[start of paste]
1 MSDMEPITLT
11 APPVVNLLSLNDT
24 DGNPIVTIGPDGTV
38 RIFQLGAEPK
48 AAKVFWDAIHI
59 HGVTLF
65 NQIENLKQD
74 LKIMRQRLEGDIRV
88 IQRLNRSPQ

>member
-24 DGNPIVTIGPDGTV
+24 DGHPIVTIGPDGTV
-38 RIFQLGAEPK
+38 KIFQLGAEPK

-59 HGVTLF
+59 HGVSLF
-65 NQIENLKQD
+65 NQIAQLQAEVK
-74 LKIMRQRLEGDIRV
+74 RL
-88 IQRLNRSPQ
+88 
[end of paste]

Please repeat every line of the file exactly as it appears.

1 MSDMEPITLT
11 APPVVNLLSLNDT
24 DGNPIVTIGPDGTV
38 RIFQLGAEPK
48 AAKVFWDAIHI
59 HGVTLF
65 NQIENLKQD
74 LKIMRQRLEGDIRV
88 IQRLNRSPQ

>member
-24 DGNPIVTIGPDGTV
+24 DGHPIVTIGPDGTV
-38 RIFQLGAEPK
+38 KIFQLGAEPK

-59 HGVTLF
+59 HGVSLF
-65 NQIENLKQD
+65 NQIAQLQAEVK
-74 LKIMRQRLEGDIRV
+74 RL
-88 IQRLNRSPQ
+88 